Charles Chamberlain

the evolution of technical innovations


I've recently come across wardley mapping, a technique for visualizing and modeling business strategy. There's one piece of it that has stuck in my mind: a theory of the evolution of technological innovations. The essence is that technologies transition between 4 stages as they become more mature and better understood by the world.

It all starts with inventions: totally unique ideas and prototypes by a single person. Think, Da Vinci scribbling about ornithopters. Inventions aren't useful all on their own, but they are fundamental to technical progress.

da vinci drawing of an ornithopter

If someone decides to go and implement an invention to solve a particular problem, it becomes a bespoke solution. This is more like the first couple airplanes or work done by software consultancy firms. Bespoke solutions can be very useful for the small number of people for whom they are made, but seldom scale beyond that context.

first passenger airplane

the world's first commercial passenger plane

When a technology gets understood and refined to the point where it can be produced en masse for many clients, it becomes a product. These become widespread in our daily lives: the Model T, Boing 777's, SaaS companies, etc. Products aren't cheap in the grand scheme of things, but they tend to be much cheaper than doing your own research and building your own solution.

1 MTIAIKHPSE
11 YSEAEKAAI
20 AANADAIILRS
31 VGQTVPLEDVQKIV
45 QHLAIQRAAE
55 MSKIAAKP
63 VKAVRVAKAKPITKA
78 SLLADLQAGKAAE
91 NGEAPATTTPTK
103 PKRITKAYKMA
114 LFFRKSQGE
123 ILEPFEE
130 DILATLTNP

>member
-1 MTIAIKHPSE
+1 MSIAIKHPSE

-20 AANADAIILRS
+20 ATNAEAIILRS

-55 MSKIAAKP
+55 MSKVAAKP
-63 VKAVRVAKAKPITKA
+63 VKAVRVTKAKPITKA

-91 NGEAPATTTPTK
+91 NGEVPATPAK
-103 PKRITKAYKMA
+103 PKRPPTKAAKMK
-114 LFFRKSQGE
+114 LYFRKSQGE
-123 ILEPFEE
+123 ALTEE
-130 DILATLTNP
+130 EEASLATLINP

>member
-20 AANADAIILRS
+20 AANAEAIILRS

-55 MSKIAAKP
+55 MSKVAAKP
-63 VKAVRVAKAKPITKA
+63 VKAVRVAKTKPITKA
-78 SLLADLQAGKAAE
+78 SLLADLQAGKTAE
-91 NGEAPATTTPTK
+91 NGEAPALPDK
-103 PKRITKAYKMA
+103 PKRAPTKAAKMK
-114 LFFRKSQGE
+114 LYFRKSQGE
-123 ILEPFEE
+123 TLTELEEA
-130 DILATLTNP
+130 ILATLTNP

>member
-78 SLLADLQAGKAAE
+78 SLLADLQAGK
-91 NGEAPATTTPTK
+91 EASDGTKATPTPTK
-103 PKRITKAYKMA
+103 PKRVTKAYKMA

a float plane landing on water

And finally, once a technology gets so well understood that many suppliers can produce roughly equivalent versions of it quite easily, the price falls and it become a commodity. Commodities are the "Amazon Basics" of the world: cheap silverware, computer mice, 2x4's, barrels of oil, etc. Innovations can still happen within commodities but they tend to be centered around efficient production rather than design.

a big boat with lots of shipping containers

So that's the framework! Inventions become bespoke solutions, bespoke solutions become products, products become commodities. Some thoughts I have about this:

That's all for now, hope this can be a useful framework for you. Thanks for stopping by!